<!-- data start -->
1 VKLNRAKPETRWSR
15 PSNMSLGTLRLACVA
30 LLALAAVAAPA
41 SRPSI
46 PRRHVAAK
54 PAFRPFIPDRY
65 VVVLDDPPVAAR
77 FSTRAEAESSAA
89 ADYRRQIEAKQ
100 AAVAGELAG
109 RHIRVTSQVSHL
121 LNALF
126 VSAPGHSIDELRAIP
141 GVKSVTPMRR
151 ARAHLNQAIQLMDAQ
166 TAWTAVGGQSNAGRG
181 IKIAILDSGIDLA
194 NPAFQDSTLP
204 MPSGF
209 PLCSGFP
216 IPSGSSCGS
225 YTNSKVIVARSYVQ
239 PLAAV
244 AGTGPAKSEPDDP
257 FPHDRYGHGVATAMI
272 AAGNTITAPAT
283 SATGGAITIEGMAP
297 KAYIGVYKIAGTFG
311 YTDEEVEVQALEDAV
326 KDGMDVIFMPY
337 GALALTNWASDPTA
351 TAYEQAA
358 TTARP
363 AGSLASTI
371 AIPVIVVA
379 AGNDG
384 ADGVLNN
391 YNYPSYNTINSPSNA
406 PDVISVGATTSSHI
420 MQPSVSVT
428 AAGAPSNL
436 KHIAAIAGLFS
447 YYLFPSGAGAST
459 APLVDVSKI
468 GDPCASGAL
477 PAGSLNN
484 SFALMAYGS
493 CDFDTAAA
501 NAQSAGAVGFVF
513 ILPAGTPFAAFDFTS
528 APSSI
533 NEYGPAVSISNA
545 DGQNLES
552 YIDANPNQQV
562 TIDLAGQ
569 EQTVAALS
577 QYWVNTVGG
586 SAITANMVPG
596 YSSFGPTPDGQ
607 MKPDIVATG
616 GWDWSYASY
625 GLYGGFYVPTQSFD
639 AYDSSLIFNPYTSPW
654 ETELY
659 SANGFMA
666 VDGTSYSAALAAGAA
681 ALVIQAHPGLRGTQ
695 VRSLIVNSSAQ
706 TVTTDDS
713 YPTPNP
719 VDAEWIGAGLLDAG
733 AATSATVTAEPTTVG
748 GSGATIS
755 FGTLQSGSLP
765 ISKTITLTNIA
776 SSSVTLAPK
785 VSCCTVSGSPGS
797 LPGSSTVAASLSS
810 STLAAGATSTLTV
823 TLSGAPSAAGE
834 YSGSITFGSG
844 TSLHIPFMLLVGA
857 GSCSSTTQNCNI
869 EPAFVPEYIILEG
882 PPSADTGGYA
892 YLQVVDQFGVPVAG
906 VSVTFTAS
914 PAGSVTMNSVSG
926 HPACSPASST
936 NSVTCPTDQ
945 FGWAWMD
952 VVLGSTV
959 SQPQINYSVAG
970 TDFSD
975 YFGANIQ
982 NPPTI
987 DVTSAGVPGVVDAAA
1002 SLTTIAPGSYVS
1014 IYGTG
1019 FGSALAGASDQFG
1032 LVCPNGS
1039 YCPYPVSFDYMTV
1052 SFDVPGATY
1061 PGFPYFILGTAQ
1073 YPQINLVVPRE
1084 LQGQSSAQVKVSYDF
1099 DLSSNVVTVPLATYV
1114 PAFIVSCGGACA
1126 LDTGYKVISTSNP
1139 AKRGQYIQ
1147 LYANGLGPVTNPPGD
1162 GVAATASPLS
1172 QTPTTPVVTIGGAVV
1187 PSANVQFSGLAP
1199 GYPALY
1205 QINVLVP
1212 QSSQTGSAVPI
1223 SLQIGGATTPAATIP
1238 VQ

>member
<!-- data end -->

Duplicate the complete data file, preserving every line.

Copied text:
1 VKLNRAKPETRWSR
15 PSNMSLGTLRLACVA
30 LLALAAVAAPA
41 SRPSI
46 PRRHVAAK
54 PAFRPFIPDRY
65 VVVLDDPPVAAR
77 FSTRAEAESSAA
89 ADYRRQIEAKQ
100 AAVAGELAG
109 RHIRVTSQVSHL
121 LNALF
126 VSAPGHSIDELRAIP
141 GVKSVTPMRR
151 ARAHLNQAIQLMDAQ
166 TAWTAVGGQSNAGRG
181 IKIAILDSGIDLA
194 NPAFQDSTLP
204 MPSGF
209 PLCSGFP
216 IPSGSSCGS
225 YTNSKVIVARSYVQ
239 PLAAV
244 AGTGPAKSEPDDP
257 FPHDRYGHGVATAMI
272 AAGNTITAPAT
283 SATGGAITIEGMAP
297 KAYIGVYKIAGTFG
311 YTDEEVEVQALEDAV
326 KDGMDVIFMPY
337 GALALTNWASDPTA
351 TAYEQAA
358 TTARP
363 AGSLASTI
371 AIPVIVVA
379 AGNDG
384 ADGVLNN
391 YNYPSYNTINSPSNA
406 PDVISVGATTSSHI
420 MQPSVSVT
428 AAGAPSNL
436 KHIAAIAGLFS
447 YYLFPSGAGAST
459 APLVDVSKI
468 GDPCASGAL
477 PAGSLNN
484 SFALMAYGS
493 CDFDTAAA
501 NAQSAGAVGFVF
513 ILPAGTPFAAFDFTS
528 APSSI
533 NEYGPAVSISNA
545 DGQNLES
552 YIDANPNQQV
562 TIDLAGQ
569 EQTVAALS
577 QYWVNTVGG
586 SAITANMVPG
596 YSSFGPTPDGQ
607 MKPDIVATG
616 GWDWSYASY
625 GLYGGFYVPTQSFD
639 AYDSSLIFNPYTSPW
654 ETELY
659 SANGFMA
666 VDGTSYSAALAAGAA
681 ALVIQAHPGLRGTQ
695 VRSLIVNSSAQ
706 TVTTDDS
713 YPTPNP
719 VDAEWIGAGLLDAG
733 AATSATVTAEPTTVG
748 GSGATIS
755 FGTLQSGSLP
765 ISKTITLTNIA
776 SSSVTLAPK
785 VSCCTVSGSPGS
797 LPGSSTVAASLSS
810 STLAAGATSTLTV
823 TLSGAPSAAGE
834 YSGSITFGSG
844 TSLHIPFMLLVGA
857 GSCSSTTQNCNI
869 EPAFVPEYIILEG
882 PPSADTGGYA
892 YLQVVDQFGVPVAG
906 VSVTFTAS
914 PAGSVTMNSVSG
926 HPACSPASST
936 NSVTCPTDQ
945 FGWAWMD
952 VVLGSTV
959 SQPQINYSVAG
970 TDFSD
975 YFGANIQ
982 NPPTI
987 DVTSAGVPGVVDAAA
1002 SLTTIAPGSYVS
1014 IYGTG
1019 FGSALAGASDQFG
1032 LVCPNGS
1039 YCPYPVSFDYMTV
1052 SFDVPGATY
1061 PGFPYFILGTAQ
1073 YPQINLVVPRE
1084 LQGQSSAQVKVSYDF
1099 DLSSNVVTVPLATYV
1114 PAFIVSCGGACA
1126 LDTGYKVISTSNP
1139 AKRGQYIQ
1147 LYANGLGPVTNPPGD
1162 GVAATASPLS
1172 QTPTTPVVTIGGAVV
1187 PSANVQFSGLAP
1199 GYPALY
1205 QINVLVP
1212 QSSQTGSAVPI
1223 SLQIGGATTPAATIP
1238 VQ

>member